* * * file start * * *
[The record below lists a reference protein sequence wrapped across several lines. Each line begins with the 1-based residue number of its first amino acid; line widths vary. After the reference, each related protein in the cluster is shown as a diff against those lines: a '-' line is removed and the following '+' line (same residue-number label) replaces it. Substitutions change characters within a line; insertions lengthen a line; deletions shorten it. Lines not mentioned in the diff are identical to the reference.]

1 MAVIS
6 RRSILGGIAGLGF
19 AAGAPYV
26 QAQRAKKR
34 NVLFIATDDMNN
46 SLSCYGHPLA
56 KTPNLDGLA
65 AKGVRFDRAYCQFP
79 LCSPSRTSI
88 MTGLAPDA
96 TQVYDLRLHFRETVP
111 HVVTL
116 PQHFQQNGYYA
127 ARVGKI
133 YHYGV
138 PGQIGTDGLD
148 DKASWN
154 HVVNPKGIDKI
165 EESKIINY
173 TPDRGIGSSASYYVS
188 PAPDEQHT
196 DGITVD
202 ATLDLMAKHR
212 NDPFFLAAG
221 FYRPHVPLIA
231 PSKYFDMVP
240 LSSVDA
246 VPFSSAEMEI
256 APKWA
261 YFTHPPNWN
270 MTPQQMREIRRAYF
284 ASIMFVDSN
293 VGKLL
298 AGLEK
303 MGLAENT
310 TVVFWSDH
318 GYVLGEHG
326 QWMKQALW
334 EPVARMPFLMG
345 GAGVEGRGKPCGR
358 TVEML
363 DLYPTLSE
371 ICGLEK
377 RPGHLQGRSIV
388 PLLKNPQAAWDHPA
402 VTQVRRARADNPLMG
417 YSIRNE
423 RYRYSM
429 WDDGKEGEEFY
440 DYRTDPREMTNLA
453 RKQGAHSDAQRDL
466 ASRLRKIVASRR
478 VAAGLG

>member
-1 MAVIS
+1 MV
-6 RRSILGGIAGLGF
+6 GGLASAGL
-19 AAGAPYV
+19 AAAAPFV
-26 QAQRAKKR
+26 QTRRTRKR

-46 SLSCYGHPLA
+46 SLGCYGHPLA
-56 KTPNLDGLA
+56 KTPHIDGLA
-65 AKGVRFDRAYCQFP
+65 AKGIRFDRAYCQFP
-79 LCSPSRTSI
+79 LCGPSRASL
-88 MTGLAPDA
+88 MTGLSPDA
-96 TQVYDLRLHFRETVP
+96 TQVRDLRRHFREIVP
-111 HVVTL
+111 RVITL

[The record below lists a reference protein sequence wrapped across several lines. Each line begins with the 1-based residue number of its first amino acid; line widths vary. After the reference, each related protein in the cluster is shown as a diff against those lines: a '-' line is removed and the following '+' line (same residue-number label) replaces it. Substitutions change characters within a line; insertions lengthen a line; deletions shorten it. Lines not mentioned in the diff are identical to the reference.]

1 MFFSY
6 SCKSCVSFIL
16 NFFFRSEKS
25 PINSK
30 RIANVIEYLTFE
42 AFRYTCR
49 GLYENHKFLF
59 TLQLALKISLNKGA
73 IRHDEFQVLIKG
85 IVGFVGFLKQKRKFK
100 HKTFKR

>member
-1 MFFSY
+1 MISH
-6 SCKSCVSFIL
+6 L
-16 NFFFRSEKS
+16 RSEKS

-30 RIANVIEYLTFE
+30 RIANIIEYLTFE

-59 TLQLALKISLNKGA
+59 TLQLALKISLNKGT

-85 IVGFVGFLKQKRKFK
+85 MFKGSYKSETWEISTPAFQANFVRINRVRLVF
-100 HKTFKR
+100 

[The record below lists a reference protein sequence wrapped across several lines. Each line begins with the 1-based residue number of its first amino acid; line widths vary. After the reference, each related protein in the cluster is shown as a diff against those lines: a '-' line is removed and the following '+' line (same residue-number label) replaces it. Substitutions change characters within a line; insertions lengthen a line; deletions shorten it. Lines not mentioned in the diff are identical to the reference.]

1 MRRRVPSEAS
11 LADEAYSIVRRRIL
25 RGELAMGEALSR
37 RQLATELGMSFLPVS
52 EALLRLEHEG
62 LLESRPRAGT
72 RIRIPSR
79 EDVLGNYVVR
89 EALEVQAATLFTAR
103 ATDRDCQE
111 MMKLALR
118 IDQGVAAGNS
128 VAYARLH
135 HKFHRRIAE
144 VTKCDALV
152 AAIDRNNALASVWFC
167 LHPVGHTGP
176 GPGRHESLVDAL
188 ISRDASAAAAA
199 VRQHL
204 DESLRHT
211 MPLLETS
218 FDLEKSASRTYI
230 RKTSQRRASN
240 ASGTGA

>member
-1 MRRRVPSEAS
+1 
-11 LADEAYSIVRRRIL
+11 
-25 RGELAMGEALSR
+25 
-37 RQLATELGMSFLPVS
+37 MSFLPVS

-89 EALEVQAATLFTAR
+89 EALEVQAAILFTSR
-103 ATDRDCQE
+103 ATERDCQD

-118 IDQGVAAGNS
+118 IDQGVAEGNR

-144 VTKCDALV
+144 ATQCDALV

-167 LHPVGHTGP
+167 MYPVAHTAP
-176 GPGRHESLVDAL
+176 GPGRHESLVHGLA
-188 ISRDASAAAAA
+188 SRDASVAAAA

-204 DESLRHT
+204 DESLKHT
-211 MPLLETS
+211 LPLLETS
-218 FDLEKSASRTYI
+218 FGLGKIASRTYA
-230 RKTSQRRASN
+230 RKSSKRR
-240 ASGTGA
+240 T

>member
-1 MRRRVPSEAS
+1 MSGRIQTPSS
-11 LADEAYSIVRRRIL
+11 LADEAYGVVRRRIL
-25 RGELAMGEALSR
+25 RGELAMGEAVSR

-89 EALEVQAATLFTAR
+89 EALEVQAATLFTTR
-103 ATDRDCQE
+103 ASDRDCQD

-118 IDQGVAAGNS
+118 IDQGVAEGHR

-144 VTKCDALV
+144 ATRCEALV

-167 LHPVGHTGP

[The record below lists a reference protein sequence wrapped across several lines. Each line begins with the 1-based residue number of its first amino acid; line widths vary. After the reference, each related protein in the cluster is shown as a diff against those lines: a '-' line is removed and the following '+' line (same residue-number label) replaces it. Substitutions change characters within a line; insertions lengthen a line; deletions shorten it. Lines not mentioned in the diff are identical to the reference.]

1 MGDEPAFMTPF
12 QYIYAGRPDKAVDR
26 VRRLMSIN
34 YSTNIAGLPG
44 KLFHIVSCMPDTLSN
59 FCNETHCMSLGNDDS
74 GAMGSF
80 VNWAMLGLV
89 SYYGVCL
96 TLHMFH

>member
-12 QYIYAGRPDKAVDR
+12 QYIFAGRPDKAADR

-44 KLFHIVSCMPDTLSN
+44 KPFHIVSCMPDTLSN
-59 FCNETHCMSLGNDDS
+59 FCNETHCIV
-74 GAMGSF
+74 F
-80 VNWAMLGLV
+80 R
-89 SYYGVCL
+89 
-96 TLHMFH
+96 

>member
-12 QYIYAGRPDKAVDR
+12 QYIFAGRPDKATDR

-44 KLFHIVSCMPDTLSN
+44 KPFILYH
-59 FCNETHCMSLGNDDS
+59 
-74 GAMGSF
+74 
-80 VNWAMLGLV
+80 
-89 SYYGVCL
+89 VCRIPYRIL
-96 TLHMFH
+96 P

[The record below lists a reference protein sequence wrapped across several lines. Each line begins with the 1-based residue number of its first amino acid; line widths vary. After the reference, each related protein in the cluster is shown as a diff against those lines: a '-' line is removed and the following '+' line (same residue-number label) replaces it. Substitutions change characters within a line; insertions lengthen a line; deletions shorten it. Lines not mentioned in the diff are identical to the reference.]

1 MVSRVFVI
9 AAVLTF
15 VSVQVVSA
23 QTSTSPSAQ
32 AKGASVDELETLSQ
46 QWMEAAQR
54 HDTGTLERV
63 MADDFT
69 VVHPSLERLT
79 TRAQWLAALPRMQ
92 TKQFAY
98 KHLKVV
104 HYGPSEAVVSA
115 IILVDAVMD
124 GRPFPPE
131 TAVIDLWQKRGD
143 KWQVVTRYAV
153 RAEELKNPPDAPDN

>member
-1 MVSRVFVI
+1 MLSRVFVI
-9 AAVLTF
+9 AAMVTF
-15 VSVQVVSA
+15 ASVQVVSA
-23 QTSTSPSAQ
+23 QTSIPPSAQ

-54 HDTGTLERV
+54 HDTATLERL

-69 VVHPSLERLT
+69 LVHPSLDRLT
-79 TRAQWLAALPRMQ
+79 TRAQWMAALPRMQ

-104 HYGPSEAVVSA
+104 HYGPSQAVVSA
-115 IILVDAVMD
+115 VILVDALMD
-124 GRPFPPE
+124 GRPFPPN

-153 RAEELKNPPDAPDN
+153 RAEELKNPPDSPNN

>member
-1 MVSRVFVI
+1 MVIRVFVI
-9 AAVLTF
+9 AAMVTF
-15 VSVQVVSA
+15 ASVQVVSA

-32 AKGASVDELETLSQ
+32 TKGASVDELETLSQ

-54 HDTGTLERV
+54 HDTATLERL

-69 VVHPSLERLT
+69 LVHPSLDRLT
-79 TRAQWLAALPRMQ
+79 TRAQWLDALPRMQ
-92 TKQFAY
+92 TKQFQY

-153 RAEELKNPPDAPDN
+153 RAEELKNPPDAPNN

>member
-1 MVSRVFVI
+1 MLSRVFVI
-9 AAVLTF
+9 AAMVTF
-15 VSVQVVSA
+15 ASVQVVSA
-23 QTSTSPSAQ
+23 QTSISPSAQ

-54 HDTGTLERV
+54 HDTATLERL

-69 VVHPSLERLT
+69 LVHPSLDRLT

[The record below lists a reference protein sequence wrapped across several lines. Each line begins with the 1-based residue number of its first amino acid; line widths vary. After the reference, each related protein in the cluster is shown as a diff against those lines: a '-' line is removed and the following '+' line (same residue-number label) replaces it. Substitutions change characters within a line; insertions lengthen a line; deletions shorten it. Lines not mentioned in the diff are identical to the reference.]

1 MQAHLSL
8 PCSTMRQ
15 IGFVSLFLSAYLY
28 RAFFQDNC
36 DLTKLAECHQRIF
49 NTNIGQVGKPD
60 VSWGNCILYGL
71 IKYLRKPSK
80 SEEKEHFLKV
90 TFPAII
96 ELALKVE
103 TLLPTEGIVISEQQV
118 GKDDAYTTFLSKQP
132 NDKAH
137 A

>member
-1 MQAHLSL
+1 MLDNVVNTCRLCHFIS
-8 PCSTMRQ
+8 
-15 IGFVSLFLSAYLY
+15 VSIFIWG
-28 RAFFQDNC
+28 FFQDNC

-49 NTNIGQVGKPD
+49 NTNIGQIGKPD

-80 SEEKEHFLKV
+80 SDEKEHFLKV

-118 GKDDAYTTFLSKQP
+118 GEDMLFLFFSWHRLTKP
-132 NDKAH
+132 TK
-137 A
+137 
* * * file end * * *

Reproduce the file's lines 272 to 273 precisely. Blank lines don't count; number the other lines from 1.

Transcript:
-54 HDTGTLERV
+54 HDTATLERL